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Keep Your Dog from Becoming Gun Shy

Keep Your Dog from Becoming Gun Shy

7 N

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Keep Your Dog from Becoming Gun Shy

All gun-shy dogs are created by humans. It is not a genetic fault that certain dogs are more prone to getting gunshy. Some dogs are more sensitive than others, and as a result, they are more "prone" to being gun shy. If the introduction to the gun is not handled properly, even the bravest of pups can become gun-shy.

With pointers, flushers, and retrievers, the following strategy works perfectly. While I start all of my puppies with these tactics, this method can be used with any dog of any age who has to be exposed to guns and firing.

You should never, ever do the following things to a young dog.
*Never test a dog's gun phobia by firing a gun around him.
*Never take a dog to a shooting range to expose him to gunshots.
*Never take a dog "hunting" before introducing it to gunfire properly.
*Never take a young dog "hunting" with an experienced dog for "on-the-job training" before introducing them to gunshots properly.
*Never discharge a gun near a young dog without first introducing him to it, and keep him away from any target practice or random firing.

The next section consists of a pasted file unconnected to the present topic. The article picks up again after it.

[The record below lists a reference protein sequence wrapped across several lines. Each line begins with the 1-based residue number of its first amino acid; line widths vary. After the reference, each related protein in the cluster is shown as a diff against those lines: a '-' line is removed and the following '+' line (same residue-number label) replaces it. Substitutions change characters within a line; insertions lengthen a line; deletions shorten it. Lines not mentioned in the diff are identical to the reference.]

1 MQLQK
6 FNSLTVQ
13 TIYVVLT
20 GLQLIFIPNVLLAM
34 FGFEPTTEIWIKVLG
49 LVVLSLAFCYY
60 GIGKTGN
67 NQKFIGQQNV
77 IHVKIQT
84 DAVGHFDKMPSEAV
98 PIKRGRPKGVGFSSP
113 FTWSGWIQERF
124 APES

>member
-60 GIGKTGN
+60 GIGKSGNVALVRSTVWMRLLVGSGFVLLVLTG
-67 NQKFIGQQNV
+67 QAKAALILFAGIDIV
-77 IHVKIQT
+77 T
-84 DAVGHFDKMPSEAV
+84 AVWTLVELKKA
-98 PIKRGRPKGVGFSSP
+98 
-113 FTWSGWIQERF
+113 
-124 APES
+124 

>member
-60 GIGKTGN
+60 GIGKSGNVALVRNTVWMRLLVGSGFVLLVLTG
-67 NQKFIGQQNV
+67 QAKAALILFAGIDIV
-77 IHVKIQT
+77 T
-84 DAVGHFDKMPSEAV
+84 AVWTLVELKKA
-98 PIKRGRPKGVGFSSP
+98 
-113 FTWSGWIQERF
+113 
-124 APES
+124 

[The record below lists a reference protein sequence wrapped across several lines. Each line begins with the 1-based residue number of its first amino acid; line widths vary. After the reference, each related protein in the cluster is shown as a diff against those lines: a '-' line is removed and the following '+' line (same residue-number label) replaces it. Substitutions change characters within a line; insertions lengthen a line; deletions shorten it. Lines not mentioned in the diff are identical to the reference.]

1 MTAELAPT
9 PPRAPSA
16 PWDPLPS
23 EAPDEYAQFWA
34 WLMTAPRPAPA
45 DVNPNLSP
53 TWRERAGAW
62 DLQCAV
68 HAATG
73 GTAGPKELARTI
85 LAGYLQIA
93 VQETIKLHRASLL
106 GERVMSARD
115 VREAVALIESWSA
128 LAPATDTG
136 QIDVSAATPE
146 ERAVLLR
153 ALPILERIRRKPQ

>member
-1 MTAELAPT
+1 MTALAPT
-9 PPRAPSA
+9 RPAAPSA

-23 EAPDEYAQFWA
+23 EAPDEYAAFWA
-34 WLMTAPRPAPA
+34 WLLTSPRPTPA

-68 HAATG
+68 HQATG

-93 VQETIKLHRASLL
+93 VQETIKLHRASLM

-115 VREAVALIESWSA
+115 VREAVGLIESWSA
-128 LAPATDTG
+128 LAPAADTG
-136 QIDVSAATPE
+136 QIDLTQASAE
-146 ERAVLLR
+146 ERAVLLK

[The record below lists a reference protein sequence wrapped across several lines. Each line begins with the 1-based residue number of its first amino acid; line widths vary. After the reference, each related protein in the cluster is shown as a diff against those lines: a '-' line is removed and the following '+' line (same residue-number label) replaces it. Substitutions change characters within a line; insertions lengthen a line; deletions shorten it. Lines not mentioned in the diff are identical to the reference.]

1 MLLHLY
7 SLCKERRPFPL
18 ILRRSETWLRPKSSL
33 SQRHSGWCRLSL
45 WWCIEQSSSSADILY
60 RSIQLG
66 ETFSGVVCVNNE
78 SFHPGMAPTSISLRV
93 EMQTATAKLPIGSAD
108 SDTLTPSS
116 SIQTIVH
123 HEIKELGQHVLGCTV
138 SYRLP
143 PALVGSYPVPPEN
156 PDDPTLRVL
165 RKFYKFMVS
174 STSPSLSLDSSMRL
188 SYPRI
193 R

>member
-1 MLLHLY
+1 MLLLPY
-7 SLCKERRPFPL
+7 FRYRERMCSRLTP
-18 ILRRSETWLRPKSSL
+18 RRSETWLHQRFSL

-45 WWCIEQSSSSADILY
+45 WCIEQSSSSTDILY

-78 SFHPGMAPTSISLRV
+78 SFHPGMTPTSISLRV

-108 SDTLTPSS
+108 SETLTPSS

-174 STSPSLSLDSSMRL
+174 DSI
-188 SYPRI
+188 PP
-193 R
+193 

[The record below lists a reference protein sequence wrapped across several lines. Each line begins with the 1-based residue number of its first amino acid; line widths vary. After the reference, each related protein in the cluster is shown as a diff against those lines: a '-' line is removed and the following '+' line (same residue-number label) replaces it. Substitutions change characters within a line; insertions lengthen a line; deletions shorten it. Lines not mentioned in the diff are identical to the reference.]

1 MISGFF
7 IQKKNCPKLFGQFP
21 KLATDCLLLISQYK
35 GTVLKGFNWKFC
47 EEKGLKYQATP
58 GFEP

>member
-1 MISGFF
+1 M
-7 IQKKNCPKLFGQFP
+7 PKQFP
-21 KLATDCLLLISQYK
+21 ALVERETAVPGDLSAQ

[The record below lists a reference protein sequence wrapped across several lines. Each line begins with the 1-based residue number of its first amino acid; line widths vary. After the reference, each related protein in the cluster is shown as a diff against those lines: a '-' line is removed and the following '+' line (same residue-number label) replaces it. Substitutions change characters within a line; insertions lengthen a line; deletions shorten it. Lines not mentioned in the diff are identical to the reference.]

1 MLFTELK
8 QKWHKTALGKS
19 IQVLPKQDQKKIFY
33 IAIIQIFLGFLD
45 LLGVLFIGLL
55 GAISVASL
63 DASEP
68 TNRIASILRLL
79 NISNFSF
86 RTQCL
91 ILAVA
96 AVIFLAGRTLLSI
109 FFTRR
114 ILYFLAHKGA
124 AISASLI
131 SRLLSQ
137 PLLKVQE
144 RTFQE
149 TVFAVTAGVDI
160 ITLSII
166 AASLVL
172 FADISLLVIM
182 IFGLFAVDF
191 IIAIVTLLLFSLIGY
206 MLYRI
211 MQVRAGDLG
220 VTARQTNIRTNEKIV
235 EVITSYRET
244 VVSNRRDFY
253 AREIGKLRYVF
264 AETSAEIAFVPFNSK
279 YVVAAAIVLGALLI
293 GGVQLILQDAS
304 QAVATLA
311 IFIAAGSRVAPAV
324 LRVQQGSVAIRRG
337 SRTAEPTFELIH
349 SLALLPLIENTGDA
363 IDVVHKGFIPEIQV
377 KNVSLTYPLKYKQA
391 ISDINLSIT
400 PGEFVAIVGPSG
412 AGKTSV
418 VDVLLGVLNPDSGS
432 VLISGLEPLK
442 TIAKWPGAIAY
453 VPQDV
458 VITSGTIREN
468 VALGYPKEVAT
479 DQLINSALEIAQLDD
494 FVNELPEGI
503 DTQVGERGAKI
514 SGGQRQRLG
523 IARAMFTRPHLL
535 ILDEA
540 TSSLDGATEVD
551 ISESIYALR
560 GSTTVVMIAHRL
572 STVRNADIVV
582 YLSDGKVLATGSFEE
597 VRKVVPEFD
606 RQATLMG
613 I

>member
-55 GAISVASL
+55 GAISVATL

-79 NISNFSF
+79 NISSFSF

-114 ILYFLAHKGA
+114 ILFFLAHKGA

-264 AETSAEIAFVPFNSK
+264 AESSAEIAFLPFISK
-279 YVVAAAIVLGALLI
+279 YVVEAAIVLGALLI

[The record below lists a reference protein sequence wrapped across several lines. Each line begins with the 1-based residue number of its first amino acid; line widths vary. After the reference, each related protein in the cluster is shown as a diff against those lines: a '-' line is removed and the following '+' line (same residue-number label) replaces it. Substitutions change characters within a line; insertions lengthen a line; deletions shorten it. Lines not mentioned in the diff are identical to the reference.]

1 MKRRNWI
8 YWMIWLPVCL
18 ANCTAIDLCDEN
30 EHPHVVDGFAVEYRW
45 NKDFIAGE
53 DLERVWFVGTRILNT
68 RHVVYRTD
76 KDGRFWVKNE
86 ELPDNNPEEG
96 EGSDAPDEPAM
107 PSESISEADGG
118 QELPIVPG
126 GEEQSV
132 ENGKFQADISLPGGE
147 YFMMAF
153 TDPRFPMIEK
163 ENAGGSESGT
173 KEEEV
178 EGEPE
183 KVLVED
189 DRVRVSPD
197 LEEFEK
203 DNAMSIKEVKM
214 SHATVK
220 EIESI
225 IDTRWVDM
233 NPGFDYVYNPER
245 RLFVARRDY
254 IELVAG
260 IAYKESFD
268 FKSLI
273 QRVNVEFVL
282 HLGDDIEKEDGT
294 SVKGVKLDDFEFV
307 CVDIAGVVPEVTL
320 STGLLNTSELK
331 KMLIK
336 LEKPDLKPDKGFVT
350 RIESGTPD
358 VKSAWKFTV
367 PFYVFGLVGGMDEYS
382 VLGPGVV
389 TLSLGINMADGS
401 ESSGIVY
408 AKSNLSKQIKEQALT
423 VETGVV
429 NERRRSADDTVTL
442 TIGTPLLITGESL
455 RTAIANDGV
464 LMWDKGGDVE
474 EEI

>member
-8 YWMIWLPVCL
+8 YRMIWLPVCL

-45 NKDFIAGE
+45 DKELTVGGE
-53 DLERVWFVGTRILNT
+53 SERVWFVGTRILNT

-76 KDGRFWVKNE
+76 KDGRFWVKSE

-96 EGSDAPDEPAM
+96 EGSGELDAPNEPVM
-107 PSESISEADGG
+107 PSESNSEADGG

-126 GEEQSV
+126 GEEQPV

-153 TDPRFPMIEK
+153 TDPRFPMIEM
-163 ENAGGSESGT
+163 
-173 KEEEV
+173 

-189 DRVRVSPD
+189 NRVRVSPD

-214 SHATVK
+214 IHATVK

*Allowing your dog to be exposed to fireworks is never a good idea.

*When feeding a dog, never shoot a rifle close to him (many folks do this but it does not make the proper association)
*When there's a lot of lightning and thunder, try to keep him indoors.
Many young puppies develop fearful of things that are out of their control or that they are unaware of. It's best to start introducing gunfire and noise as soon as possible. Mine begins the day they arrive at my house.

Considering the Gun as a Good Thing
Many dogs who become gun shy are terrified not just of the sound of the gun, but also of the sight of it. This happens when a dog sees a pistol for the first time and hears it for the first time. When you take your shotgun out of its case, he puts two and two together and makes a break for it.
My young canines should be exposed to weapons on a frequent basis as part of their training. This is an excellent time to do it at feeding time.

I don't like leaving my firearms lying about because I have young children. I use an ancient Daisy "Pop" gun instead of a genuine shotgun. It has the appearance of a shotgun, and it even emits a satisfying pop when I cock and fire it. I take one with me on field walks and during feeding time.
This enables my puppy to SEE a gun in a good light and accept it as a normal part of his life.
If you live in a neighborhood, you should let your neighbors know what you're up to — there's nothing worse than being the crazy guy next door with what "looks" like a shotgun in his back yard.

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